I’ve not yet been to the Globe Theatre London, but that’s okay…having seen Shakespeare’s Globe in London isn’t a prerequisite for enjoying the Pop Up Globe in Auckland. In fact there’s little in the way of pre-viewing homework, hell you don’t even need to know the famous stories. After a popular first season set up in a carpark near Auckland Town Hall, the Pop Up Globe returned for a second season on the ground of Ellerslie Race Course AND a short season in Melbourne.
Four hundred years dead is a strange anniversary to mark, but the 2016 launch of the Pop Up Globe marked just that, the 400th anniversary of the death of William Shakespeare and what better way to celebrate one of the worlds most famous writers, than with a pop-up, full scale, working replica of the Globe Theatre, and two seasons of Bill Shakespeare’s best known works. I’m crossing my fingers for a 2018 season, and contemplating a trip to Melbourne to see it all one more time.
The mark of a truly brilliant Shakespearian performance is whether it can engage an audience that don’t quite speak the language and aren’t familiar with the often told and well-known story lines, their performance of Romeo and Juliet was just that. It turned the giggling school girls behind us, into fans of Romeo, captivated by the story and hanging onto every scene with great intrigue… even after previously agreeing amongst themselves that they’d thought “Romeo would’ve been better looking.” I guess perhaps they were expecting Leonard DiCaprio.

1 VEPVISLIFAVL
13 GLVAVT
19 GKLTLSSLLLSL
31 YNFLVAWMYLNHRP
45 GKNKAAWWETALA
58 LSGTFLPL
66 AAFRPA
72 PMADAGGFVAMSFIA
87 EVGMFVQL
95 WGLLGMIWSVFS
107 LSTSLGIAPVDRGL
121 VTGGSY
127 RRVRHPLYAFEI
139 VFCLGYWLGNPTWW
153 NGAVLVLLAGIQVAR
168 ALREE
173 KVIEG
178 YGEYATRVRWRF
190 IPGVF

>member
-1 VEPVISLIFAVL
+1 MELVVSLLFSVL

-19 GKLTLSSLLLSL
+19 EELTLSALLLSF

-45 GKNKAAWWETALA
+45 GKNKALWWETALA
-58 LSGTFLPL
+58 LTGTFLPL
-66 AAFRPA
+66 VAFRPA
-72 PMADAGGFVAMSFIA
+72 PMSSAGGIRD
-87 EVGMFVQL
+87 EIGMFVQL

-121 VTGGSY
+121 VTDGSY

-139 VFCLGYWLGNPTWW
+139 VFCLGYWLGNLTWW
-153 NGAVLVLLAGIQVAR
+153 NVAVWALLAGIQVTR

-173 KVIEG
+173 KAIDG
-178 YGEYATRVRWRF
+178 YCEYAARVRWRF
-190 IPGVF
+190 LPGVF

The performance of Romeo and Juliet by The Pop-up Globe Theatre Company was truly magnanimous and enthralling, and the audience quickly fell for the original love struck teenage fool… Romeo. A few harsh critics dribbled on about the delivery and lack of gusto from Jonathan Tynan-Moss but I disagree… I found that his portrayal of Romeo included a realistic awkwardness, that reminded me of my own teenage years.
The Pop Up Globe was an awe inspiring theatre experience for Aucklanders; an incredible full scale replica constructed out of plywood and scaffolding, with minimal dressings and sawdust still on the floor it allows the audience to experience the plays in a space was designed for its performance – no set, no lights and no holds barred on the gore. The audience feels so close and integral to the play and those in the “cheap seats” or Groundlings are nail bitingly close to the action, which can include generous servings of fake blood.
Be warned though, while the performances are most definitely brilliant they do present a slightly different take on things, the tables are turned outbursts of laughter are created through rich performances, bursting with characters, energy and hilarity. It draws you, leaving you attached to the characters and giggling at the same time.
While the Pop Up Globe in Auckland is a fantastic environment that transports you to a time where plays and performances were regular forms of entertainment Romeo and Juliet is long at over 2.5 hours, and the seats can be a little uncomfortable. Bringing a cushion isn’t a silly idea, and neither is wearing flat comfy shoes if you happen to be standing. Also in keeping with authenticity there is no air con or likewise heating… so dress for sitting/standing in a crowded open-air theatre.